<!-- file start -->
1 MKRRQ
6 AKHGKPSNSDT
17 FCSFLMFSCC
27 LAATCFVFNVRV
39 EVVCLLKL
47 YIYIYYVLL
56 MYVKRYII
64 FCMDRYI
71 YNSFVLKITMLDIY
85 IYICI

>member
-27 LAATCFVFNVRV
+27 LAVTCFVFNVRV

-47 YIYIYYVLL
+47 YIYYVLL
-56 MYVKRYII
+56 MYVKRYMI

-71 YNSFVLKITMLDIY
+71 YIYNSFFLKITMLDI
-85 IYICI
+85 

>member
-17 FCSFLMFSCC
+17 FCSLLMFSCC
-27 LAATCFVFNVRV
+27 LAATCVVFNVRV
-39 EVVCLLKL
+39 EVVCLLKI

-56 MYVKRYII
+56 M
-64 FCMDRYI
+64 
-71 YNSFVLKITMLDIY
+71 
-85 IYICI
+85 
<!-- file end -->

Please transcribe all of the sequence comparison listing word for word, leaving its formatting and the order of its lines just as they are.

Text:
1 MKRRQ
6 AKHGKPSNSDT
17 FCSFLMFSCC
27 LAATCFVFNVRV
39 EVVCLLKL
47 YIYIYYVLL
56 MYVKRYII
64 FCMDRYI
71 YNSFVLKITMLDIY
85 IYICI

>member
-27 LAATCFVFNVRV
+27 LAVTCFVFNVRV

-47 YIYIYYVLL
+47 YIYYVLL
-56 MYVKRYII
+56 MYVKRYMI

-71 YNSFVLKITMLDIY
+71 YIYNSFFLKITMLDI
-85 IYICI
+85 

>member
-17 FCSFLMFSCC
+17 FCSLLMFSCC
-27 LAATCFVFNVRV
+27 LAATCVVFNVRV
-39 EVVCLLKL
+39 EVVCLLKI

-56 MYVKRYII
+56 M
-64 FCMDRYI
+64 
-71 YNSFVLKITMLDIY
+71 
-85 IYICI
+85 